We are independent & ad-supported. We may earn a commission for purchases made through our links.
Advertiser Disclosure
Our website is an independent, advertising-supported platform. We provide our content free of charge to our readers, and to keep it that way, we rely on revenue generated through advertisements and affiliate partnerships. This means that when you click on certain links on our site and make a purchase, we may earn a commission. Learn more.
How We Make Money
We sustain our operations through affiliate commissions and advertising. If you click on an affiliate link and make a purchase, we may receive a commission from the merchant at no additional cost to you. We also display advertisements on our website, which help generate revenue to support our work and keep our content free for readers. Our editorial team operates independently of our advertising and affiliate partnerships to ensure that our content remains unbiased and focused on providing you with the best information and recommendations based on thorough research and honest evaluations. To remain transparent, we’ve provided a list of our current affiliate partners here.

What is a W Engine?

By Jessica Reed
Updated May 23, 2024
Our promise to you
WikiMotors is dedicated to creating trustworthy, high-quality content that always prioritizes transparency, integrity, and inclusivity above all else. Our ensure that our content creation and review process includes rigorous fact-checking, evidence-based, and continual updates to ensure accuracy and reliability.

Our Promise to you

Founded in 2002, our company has been a trusted resource for readers seeking informative and engaging content. Our dedication to quality remains unwavering—and will never change. We follow a strict editorial policy, ensuring that our content is authored by highly qualified professionals and edited by subject matter experts. This guarantees that everything we publish is objective, accurate, and trustworthy.

Over the years, we've refined our approach to cover a wide range of topics, providing readers with reliable and practical advice to enhance their knowledge and skills. That's why millions of readers turn to us each year. Join us in celebrating the joy of learning, guided by standards you can trust.

Editorial Standards

At WikiMotors, we are committed to creating content that you can trust. Our editorial process is designed to ensure that every piece of content we publish is accurate, reliable, and informative.

Our team of experienced writers and editors follows a strict set of guidelines to ensure the highest quality content. We conduct thorough research, fact-check all information, and rely on credible sources to back up our claims. Our content is reviewed by subject-matter experts to ensure accuracy and clarity.

We believe in transparency and maintain editorial independence from our advertisers. Our team does not receive direct compensation from advertisers, allowing us to create unbiased content that prioritizes your interests.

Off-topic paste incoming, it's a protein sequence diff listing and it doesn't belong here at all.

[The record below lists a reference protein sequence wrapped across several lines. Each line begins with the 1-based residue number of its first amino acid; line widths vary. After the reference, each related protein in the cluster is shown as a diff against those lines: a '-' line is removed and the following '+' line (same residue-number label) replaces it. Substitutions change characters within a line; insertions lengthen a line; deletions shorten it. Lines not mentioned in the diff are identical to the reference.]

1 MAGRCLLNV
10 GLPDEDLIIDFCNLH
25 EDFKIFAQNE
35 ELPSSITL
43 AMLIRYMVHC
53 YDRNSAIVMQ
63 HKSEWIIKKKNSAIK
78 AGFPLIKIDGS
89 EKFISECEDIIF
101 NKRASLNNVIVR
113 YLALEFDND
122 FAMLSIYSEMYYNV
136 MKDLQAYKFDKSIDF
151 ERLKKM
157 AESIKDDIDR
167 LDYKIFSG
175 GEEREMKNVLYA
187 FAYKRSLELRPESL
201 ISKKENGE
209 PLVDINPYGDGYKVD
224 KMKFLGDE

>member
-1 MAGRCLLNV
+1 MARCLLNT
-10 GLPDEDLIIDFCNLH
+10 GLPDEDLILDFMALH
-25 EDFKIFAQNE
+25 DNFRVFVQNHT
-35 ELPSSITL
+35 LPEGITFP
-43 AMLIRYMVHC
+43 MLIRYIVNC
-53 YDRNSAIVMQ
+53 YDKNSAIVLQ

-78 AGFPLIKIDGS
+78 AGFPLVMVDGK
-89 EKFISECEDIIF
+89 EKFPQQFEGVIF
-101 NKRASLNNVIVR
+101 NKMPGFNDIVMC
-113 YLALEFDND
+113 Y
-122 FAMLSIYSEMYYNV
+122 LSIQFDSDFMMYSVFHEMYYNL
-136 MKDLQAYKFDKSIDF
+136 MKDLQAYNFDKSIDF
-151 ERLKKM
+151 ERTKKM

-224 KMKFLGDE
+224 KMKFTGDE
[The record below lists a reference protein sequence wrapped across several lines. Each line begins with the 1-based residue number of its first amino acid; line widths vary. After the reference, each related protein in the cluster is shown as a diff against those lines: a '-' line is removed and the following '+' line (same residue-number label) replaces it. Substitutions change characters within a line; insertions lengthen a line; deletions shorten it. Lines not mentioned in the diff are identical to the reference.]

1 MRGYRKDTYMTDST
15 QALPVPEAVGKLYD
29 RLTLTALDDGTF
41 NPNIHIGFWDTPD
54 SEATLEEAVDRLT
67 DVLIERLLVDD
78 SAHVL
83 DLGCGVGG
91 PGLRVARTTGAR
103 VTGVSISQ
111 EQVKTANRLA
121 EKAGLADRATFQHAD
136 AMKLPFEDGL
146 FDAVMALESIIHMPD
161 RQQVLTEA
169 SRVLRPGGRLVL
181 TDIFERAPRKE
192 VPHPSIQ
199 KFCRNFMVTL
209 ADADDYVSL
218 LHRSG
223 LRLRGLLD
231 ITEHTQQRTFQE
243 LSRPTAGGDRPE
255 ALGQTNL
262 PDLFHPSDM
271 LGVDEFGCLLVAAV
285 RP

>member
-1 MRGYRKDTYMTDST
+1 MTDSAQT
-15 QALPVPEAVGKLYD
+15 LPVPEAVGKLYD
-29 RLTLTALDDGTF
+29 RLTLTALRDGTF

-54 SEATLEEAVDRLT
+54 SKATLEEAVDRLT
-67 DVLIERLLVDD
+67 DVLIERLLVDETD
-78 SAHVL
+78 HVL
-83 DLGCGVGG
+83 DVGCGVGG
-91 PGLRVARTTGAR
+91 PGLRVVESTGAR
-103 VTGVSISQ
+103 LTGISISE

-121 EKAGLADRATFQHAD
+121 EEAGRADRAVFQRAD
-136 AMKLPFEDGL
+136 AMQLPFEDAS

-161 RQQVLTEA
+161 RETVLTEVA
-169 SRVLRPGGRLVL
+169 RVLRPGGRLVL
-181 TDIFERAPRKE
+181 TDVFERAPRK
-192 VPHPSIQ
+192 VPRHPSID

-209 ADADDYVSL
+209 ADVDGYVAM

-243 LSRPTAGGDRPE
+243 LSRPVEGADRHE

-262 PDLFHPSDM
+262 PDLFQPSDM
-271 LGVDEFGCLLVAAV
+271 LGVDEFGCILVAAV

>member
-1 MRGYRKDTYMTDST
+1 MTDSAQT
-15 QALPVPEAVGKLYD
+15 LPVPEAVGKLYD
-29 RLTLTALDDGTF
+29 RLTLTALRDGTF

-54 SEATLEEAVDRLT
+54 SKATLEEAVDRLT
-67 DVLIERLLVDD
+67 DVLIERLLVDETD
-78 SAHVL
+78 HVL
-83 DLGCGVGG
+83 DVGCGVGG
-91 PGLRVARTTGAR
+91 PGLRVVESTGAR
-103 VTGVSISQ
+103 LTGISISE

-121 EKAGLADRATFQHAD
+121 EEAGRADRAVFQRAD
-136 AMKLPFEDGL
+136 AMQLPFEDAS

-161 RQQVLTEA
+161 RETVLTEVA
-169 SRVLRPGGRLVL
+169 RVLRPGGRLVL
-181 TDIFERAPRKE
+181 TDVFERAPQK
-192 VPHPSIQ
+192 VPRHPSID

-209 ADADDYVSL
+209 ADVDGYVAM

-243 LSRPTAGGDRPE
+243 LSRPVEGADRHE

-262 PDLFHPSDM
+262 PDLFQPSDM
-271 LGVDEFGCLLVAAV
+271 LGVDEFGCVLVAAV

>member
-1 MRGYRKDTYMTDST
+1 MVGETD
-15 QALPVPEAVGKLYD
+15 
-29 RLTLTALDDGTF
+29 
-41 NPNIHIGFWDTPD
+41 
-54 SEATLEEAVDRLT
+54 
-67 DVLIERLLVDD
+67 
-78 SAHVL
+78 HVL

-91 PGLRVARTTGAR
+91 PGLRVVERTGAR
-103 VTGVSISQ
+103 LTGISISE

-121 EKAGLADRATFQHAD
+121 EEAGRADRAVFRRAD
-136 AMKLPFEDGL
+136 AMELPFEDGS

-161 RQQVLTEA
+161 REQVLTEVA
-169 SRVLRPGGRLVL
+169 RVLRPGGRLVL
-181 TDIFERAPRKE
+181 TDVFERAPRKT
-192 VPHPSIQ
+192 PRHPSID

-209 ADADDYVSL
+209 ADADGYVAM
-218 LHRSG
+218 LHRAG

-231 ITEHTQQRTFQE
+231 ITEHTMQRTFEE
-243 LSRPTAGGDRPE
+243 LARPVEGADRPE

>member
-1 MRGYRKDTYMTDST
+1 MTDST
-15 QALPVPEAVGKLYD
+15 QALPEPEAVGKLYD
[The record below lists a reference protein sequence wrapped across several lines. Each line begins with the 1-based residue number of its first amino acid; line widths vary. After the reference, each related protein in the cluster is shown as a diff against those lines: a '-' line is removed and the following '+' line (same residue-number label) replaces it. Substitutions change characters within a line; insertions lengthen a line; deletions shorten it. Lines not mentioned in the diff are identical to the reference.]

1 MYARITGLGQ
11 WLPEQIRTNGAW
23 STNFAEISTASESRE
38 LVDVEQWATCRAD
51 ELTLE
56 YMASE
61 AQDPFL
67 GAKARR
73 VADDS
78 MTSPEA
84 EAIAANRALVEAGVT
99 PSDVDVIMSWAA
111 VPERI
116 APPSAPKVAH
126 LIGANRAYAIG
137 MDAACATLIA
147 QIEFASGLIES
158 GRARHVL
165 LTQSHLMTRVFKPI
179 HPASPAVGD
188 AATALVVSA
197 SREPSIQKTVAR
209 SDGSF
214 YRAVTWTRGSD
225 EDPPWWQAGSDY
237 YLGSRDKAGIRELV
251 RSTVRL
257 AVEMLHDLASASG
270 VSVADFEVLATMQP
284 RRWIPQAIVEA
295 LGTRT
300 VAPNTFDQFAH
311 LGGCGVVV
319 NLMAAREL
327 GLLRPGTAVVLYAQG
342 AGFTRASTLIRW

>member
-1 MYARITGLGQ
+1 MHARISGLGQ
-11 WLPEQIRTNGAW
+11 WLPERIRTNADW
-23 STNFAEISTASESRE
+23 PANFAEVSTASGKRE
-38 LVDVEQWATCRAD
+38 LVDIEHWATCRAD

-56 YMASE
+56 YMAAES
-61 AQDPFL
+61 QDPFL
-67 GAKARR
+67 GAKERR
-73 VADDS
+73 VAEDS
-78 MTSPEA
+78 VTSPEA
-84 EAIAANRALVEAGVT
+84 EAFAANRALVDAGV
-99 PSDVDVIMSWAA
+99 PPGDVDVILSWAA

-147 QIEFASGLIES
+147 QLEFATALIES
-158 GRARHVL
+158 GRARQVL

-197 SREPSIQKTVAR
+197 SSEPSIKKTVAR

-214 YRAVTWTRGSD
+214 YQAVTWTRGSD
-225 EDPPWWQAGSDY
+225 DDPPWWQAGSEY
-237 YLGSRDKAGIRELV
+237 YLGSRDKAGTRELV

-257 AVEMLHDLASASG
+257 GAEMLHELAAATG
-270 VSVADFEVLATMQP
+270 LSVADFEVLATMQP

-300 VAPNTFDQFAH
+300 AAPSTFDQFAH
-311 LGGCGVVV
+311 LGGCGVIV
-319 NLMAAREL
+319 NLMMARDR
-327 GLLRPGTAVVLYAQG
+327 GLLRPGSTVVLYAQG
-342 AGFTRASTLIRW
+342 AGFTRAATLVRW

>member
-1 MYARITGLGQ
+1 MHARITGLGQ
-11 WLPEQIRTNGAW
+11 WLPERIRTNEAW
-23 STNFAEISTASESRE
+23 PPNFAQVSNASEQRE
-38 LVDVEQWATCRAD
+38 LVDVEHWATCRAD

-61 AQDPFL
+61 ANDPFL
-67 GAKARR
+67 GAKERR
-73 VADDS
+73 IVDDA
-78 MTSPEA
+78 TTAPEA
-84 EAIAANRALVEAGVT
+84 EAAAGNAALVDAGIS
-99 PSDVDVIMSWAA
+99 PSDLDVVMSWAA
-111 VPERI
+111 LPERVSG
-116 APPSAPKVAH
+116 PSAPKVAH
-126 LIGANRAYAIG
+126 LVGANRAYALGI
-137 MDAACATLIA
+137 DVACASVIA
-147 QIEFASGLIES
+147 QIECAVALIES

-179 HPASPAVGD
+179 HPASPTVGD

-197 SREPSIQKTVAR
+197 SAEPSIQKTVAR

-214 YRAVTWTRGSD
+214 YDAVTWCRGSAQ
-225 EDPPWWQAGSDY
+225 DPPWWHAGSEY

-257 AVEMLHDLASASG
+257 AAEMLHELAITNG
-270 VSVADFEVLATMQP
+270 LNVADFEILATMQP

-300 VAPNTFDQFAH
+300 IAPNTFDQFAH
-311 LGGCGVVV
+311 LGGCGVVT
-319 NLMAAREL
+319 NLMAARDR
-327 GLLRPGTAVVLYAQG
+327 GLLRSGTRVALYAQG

A W engine is a type of internal combustion engine which mimics the V engine commonly found in modern cars, with the exception that its shape resembles the letter "W" instead of the letter "V." It uses pistons to compress an air and fuel mixture which then ignites and moves the car forward. What's unique about the W engine is its ability to create lots of power while keeping its parts relatively compact so they take up less space. Whereas a typical V engine houses two groups of cylinders connected to one crankshaft, the W engine can house from three to four groups of cylinders connected to one or two crankshafts. In the automotive world, more cylinders equal more power.

Typical internal combustion engines use compression to power the car forward. Air and fuel enters each cylinder and the piston inside presses the mixture into a tiny space. A spark from the spark plug ignites the fuel and air in the cylinder, causing an explosion that turns the crankshaft, which in turn rotates the car's wheels. Each cylinder gives the car more power, so a V6 engine, which contains six cylinders, creates more power than a V4 engine, which contains only four cylinders.

In theory, a manufacturer could fill an engine with lots of extra cylinders for more power. In reality, this often proves impractical because the cylinders take up too much space. The W engine provides one solution to this problem with its shape. It provides an efficient way to create more power without adding too much bulk to the engine or taking up too much room under the hood.

The first W engine was created by the engine manufacturing company Anzani in 1906 and used in Anzani motorbikes. It contained three cylinders that formed the three legs of the W shape. The W engine has advanced over time to hold more cylinders and can go up to a W16 or higher.

Volkswagon Group produced the first working W engine for use in automobiles, known as the W12. The W12 includes 12 cylinders divided into two groups of six, all connected to a single crankshaft. The engine is made from two VR6 engines connected to one crankshaft and is also referred to as a VV or VR engine, which more accurately describes it than the term W engine. Many of today's modern W engines contain multiple cylinders on either side. The modern versions look less like the original W shape than the first W3 engine did but still hold the advantage of packing more power than a V shaped engine without taking up too much extra space.

WikiMotors is dedicated to providing accurate and trustworthy information. We carefully select reputable sources and employ a rigorous fact-checking process to maintain the highest standards. To learn more about our commitment to accuracy, read our editorial process.
Discussion Comments
WikiMotors, in your inbox

Our latest articles, guides, and more, delivered daily.

WikiMotors, in your inbox

Our latest articles, guides, and more, delivered daily.